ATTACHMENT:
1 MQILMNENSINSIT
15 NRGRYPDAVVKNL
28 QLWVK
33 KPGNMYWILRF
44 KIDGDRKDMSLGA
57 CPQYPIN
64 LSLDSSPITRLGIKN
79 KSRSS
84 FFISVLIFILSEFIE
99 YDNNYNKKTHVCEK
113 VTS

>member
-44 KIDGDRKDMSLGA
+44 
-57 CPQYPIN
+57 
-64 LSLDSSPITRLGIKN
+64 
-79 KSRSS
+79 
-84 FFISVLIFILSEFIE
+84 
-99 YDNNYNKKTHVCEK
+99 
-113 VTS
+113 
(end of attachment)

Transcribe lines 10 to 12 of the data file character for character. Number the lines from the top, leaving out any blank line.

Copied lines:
99 YDNNYNKKTHVCEK
113 VTS

>member